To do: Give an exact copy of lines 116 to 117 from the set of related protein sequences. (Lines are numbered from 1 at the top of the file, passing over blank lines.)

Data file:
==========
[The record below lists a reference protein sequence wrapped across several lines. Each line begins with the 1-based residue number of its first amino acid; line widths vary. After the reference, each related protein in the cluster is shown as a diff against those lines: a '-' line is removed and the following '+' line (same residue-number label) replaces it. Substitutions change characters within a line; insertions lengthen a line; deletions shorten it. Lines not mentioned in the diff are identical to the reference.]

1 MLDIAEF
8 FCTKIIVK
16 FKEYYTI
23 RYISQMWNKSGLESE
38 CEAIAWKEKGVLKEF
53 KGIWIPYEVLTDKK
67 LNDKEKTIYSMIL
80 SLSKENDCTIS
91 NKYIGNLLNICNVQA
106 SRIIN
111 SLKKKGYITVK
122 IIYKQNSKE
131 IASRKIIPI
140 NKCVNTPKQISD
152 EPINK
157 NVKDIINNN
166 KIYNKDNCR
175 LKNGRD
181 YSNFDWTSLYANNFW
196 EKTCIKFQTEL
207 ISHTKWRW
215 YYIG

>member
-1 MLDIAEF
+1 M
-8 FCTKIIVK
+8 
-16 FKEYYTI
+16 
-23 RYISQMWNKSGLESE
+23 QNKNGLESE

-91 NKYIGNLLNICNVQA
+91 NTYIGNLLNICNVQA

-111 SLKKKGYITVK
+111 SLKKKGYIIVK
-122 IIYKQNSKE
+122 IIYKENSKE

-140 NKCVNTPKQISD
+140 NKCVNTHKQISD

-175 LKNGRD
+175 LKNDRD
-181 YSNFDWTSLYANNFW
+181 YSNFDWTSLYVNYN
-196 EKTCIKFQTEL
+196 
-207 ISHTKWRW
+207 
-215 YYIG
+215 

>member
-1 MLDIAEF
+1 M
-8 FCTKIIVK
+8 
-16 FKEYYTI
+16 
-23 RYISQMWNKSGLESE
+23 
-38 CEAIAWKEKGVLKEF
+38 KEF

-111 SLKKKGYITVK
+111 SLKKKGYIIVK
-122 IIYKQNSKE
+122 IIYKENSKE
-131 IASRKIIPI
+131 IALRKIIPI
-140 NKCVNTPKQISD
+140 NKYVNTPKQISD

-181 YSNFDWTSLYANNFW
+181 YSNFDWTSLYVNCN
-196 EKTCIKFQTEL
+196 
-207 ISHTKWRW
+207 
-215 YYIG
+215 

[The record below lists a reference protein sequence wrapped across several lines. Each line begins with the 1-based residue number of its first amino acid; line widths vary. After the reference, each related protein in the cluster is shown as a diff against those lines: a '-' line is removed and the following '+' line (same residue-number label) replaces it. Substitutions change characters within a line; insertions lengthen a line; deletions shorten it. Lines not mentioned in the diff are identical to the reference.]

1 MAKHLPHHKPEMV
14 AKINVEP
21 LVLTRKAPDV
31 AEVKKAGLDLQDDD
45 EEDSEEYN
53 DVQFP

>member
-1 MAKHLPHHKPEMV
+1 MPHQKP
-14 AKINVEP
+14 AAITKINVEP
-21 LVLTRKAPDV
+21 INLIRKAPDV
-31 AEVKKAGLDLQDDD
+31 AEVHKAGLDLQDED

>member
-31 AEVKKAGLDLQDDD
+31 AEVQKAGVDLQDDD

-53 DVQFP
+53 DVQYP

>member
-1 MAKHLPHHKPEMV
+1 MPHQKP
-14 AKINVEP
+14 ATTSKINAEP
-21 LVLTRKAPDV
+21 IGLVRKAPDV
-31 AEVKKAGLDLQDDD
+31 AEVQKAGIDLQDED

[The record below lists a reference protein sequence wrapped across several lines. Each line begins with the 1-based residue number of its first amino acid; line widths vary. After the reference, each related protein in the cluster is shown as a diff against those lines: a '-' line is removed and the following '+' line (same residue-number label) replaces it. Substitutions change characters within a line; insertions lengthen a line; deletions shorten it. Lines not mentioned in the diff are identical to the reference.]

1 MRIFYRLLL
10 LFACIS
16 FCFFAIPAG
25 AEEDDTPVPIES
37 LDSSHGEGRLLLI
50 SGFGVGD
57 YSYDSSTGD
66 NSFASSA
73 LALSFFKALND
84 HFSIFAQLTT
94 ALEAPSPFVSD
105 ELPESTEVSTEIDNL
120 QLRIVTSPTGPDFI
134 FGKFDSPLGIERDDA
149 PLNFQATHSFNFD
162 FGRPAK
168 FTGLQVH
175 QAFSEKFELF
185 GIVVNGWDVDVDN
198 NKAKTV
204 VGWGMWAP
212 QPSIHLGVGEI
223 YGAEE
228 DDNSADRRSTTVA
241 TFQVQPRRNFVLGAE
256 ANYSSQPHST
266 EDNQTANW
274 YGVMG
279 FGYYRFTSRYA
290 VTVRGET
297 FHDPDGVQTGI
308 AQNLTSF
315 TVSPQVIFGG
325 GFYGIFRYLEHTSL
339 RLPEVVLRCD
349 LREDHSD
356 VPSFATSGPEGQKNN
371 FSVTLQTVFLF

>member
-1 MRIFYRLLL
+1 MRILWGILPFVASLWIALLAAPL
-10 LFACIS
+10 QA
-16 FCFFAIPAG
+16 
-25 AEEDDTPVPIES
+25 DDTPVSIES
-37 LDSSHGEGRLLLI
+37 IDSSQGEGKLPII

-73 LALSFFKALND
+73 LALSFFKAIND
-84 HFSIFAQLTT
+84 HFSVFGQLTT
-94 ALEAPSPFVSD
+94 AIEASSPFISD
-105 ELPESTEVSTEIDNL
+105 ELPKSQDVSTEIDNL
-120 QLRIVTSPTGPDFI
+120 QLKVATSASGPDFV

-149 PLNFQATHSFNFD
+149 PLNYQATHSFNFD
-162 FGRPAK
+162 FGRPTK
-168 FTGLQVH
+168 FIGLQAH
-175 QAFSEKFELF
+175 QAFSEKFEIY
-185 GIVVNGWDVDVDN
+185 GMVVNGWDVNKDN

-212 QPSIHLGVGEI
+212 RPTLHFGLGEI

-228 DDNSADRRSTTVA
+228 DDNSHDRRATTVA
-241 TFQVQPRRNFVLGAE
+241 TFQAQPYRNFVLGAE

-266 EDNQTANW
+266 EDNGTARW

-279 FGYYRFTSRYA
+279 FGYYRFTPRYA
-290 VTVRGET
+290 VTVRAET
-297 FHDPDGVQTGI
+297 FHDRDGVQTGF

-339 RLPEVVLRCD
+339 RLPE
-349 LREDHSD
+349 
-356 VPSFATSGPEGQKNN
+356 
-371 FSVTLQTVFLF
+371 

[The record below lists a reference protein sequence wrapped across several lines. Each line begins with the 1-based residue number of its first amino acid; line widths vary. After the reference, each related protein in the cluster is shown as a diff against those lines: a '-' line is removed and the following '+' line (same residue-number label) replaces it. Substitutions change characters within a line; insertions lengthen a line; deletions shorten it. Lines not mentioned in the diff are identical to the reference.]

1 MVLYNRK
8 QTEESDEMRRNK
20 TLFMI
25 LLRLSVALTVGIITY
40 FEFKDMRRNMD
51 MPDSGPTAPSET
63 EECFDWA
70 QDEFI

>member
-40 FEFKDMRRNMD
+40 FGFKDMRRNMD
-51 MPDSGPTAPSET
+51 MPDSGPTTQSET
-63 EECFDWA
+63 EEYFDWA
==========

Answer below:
66 NSFASSA
73 LALSFFKALND